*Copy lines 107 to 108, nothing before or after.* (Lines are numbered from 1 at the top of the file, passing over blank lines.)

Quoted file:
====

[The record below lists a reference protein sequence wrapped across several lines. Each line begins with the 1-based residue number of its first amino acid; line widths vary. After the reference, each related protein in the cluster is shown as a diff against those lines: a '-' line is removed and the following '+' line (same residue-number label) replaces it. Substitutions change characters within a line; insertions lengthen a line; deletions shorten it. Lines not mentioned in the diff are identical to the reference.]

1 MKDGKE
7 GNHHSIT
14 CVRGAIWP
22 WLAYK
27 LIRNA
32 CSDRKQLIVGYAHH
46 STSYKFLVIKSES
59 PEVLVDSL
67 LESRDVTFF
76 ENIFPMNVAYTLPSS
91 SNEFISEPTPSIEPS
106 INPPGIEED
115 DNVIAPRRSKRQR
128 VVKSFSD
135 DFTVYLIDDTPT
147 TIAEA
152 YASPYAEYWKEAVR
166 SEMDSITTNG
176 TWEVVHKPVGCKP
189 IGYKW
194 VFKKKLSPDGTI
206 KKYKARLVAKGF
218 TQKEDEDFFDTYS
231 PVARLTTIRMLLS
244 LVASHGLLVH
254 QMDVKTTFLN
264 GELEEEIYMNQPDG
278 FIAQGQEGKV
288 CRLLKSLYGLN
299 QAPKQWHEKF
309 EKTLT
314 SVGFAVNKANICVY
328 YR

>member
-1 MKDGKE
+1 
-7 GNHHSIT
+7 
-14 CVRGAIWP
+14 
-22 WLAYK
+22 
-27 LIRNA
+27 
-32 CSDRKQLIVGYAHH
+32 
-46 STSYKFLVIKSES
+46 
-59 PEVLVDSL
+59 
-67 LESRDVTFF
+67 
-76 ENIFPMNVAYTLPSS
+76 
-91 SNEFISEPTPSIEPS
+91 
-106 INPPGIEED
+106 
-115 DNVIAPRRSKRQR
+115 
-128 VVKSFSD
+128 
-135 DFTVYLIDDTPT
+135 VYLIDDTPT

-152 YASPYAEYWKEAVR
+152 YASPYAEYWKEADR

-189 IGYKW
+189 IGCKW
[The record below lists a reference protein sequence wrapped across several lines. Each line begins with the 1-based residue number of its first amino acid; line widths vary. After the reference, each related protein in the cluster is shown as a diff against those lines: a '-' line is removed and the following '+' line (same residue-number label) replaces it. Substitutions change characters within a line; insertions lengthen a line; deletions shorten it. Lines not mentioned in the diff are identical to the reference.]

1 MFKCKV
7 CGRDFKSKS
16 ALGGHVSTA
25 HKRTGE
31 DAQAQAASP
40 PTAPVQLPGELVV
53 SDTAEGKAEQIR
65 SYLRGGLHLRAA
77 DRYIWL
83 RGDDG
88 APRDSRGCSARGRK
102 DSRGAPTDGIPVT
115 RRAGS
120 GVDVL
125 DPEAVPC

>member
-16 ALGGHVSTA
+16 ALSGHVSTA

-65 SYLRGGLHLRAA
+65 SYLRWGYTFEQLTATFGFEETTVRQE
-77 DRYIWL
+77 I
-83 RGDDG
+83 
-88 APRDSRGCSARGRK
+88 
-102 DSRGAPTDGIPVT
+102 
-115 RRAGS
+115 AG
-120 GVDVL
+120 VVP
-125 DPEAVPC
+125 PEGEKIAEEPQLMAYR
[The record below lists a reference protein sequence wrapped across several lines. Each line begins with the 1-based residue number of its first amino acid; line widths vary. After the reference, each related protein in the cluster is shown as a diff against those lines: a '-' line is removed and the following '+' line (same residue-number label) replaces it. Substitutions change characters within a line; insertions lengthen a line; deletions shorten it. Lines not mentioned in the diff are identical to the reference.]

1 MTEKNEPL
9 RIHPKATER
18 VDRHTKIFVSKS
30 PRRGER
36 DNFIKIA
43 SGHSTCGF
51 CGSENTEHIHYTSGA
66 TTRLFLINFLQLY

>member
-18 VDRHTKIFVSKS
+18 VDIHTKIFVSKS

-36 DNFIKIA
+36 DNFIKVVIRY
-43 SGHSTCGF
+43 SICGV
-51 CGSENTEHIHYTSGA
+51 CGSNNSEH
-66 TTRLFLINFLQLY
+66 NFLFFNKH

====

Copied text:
9 RIHPKATER
18 VDRHTKIFVSKS